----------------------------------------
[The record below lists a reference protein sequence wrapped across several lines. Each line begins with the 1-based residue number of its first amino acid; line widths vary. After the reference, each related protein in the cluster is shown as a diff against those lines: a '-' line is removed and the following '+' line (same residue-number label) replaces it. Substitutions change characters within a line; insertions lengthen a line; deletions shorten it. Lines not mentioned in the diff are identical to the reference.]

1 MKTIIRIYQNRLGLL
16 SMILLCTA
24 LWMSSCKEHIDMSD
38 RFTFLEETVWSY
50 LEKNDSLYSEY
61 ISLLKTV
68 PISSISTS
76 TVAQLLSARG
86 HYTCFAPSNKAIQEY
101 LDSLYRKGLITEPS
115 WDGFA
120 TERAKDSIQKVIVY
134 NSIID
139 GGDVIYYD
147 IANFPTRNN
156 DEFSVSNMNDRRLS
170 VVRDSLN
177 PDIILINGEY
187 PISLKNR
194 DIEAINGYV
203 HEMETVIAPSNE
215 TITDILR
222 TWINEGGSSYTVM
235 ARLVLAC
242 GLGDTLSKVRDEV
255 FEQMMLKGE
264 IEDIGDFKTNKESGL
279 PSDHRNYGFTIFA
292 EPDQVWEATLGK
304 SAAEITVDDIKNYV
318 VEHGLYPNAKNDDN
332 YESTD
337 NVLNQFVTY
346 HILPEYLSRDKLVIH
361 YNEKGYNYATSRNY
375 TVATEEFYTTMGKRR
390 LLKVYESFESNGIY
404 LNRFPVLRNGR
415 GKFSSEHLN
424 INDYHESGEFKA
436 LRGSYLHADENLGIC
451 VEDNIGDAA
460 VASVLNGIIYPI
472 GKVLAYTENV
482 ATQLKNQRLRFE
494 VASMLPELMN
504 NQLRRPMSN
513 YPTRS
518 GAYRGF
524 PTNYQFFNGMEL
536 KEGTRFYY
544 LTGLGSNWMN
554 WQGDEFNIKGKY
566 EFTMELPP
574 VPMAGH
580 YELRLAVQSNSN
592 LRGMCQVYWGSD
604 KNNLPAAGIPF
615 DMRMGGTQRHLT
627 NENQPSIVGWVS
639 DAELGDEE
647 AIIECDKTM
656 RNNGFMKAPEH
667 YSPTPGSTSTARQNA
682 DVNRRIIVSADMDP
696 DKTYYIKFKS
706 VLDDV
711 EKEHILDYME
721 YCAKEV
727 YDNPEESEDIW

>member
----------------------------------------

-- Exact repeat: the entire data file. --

[The record below lists a reference protein sequence wrapped across several lines. Each line begins with the 1-based residue number of its first amino acid; line widths vary. After the reference, each related protein in the cluster is shown as a diff against those lines: a '-' line is removed and the following '+' line (same residue-number label) replaces it. Substitutions change characters within a line; insertions lengthen a line; deletions shorten it. Lines not mentioned in the diff are identical to the reference.]

1 MKTIIRIYQNRLGLL
16 SMILLCTA
24 LWMSSCKEHIDMSD
38 RFTFLEETVWSY
50 LEKNDSLYSEY
61 ISLLKTV
68 PISSISTS
76 TVAQLLSARG
86 HYTCFAPSNKAIQEY
101 LDSLYRKGLITEPS
115 WDGFA
120 TERAKDSIQKVIVY
134 NSIID
139 GGDVIYYD
147 IANFPTRNN
156 DEFSVSNMNDRRLS
170 VVRDSLN
177 PDIILINGEY
187 PISLKNR
194 DIEAINGYV
203 HEMETVIAPSNE
215 TITDILR
222 TWINEGGSSYTVM
235 ARLVLAC
242 GLGDTLSKVRDEV
255 FEQMMLKGE
264 IEDIGDFKTNKESGL
279 PSDHRNYGFTIFA
292 EPDQVWEATLGK
304 SAAEITVDDIKNYV
318 VEHGLYPNAKNDDN
332 YESTD
337 NVLNQFVTY
346 HILPEYLSRDKLVIH
361 YNEKGYNYATSRNY
375 TVATEEFYTTMGKRR
390 LLKVYESFESNGIY
404 LNRFPVLRNGR
415 GKFSSEHLN
424 INDYHESGEFKA
436 LRGSYLHADENLGIC
451 VEDNIGDAA
460 VASVLNGIIYPI
472 GKVLAYTENV
482 ATQLKNQRLRFE
494 VASMLPELMN
504 NQLRRPMSN
513 YPTRS
518 GAYRGF
524 PTNYQFFNGMEL
536 KEGTRFYY
544 LTGLGSNWMN
554 WQGDEFNIKGKY
566 EFTMELPP
574 VPMAGH
580 YELRLAVQSNSN
592 LRGMCQVYWGSD
604 KNNLPAAGIPF
615 DMRMGGTQRHLT
627 NENQPSIVGWVS
639 DAELGDEE
647 AIIECDKTM
656 RNNGFMKAPEH
667 YSPTPGSTSTARQNA
682 DVNRRIIVSADMDP
696 DKTYYIKFKS
706 VLDDV
711 EKEHILDYME
721 YCAKEV
727 YDNPEESEDIW

>member